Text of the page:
While the parochial school is named St. Paul Academy, the parish is only St. Peter, said Bataclan.
Even community practices point to a patronage under St. Peter, Bataclan pointed out. Bantayan has a tradition of dressing children as saints.
“Makita nimo hapit tanang bata San Pedro, wa gyuy Pablo. Katong taga lungsod aw naa but katong taga barrio wa gyud, wa man kadungog sa sulti sa pari nga gabaan,” Bataclan said. (Most children were dressed as St. Peter. You could barely see one dressed as St. Paul. There were some but they were children from the town center. You never see those in children from the barrios, they did not hear the priest’s warning about gaba.)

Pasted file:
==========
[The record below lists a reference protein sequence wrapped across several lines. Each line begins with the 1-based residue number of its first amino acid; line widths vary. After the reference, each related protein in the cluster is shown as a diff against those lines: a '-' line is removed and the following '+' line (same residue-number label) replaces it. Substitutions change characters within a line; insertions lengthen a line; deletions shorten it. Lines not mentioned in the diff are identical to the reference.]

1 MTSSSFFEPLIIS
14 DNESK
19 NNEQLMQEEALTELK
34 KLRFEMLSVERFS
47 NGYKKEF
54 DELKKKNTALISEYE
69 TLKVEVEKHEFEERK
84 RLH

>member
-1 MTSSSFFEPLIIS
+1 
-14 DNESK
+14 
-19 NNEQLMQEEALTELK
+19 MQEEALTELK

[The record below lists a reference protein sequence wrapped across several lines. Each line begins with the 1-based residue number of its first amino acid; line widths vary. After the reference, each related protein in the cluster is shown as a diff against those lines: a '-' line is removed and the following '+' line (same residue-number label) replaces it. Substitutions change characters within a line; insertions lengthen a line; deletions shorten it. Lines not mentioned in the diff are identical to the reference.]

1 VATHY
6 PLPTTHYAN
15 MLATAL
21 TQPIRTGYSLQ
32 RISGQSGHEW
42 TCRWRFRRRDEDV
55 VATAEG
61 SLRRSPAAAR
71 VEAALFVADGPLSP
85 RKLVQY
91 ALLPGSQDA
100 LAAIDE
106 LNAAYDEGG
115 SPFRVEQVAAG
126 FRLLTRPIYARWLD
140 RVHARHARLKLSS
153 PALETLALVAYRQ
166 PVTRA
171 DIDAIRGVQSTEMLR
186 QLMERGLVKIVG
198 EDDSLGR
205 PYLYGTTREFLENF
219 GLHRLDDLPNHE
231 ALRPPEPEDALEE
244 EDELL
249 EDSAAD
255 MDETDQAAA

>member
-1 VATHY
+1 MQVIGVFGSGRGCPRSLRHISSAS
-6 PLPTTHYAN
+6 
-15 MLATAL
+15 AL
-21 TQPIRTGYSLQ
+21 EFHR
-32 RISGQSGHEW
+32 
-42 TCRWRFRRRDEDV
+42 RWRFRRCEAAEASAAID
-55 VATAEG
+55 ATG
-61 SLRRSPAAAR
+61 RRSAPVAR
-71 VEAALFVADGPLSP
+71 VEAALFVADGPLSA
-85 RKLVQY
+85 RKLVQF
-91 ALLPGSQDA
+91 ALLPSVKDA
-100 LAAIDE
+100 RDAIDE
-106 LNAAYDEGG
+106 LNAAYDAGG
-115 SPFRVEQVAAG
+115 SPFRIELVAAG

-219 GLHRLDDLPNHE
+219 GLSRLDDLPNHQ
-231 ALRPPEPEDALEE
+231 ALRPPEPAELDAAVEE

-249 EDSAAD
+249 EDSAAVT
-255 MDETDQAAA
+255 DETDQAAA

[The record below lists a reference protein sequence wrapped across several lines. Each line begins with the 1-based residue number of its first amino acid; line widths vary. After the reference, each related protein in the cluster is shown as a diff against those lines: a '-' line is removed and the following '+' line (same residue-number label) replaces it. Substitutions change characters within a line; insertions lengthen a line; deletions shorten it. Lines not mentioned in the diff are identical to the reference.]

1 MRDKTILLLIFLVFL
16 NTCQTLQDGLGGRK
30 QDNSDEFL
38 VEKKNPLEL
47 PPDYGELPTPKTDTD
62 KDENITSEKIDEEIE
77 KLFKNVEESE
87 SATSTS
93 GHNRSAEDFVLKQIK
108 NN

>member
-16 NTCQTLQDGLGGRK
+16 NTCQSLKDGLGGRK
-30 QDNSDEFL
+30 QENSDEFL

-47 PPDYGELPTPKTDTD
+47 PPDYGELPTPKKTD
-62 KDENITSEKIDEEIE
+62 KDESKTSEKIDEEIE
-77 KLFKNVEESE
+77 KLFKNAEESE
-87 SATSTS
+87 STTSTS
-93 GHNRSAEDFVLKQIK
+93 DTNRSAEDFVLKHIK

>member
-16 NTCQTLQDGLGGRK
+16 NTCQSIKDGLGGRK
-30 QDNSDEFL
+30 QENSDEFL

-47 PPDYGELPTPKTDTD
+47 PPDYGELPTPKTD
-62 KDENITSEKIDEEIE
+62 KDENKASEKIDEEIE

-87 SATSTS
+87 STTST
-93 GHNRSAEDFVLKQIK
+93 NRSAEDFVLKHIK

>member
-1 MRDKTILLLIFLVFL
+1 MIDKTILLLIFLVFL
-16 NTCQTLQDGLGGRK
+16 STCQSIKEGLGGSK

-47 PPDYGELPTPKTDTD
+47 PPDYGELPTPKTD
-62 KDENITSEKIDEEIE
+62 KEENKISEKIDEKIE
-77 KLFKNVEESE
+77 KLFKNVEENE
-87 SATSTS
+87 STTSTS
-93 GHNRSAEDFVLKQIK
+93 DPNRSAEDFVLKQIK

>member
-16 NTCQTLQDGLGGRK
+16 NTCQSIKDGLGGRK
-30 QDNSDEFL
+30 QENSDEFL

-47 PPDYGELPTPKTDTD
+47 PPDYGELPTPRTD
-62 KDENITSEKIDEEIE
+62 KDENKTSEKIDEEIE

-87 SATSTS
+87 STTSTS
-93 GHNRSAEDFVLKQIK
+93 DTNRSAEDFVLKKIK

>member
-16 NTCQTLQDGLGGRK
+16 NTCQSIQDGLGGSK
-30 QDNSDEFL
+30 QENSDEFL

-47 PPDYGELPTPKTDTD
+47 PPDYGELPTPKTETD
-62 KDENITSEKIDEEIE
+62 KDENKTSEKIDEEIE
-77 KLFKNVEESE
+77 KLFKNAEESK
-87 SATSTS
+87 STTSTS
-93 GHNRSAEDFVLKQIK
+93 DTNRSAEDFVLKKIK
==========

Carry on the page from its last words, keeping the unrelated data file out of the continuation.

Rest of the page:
Bataclan characterized the addition of St. Paul as a mistake as misguided as that common misconception that the town celebrates its fiesta during the Holy Week.
Msgr. Camilo Alia, who was the Bantayan parish priest when it marked its 425th year, said he was puzzled by the change and knew it to be unauthorized. He said he asked several predecessors who all denied being behind it. He told MyCebu.ph he would have wanted to reverse the change during his term but he lacked the time because of his administrative responsibilities in the district.
Alia said that even the parish gozos was changed. It used to be the gozos of St. Peter but lines were added to accommodate St. Paul, he said in an interview.
Change was unauthorized
Desuyo recalled that even the late Cebu Archbishop Ricardo Cardinal Vidal pointed out that the change was not official because he never signed anything.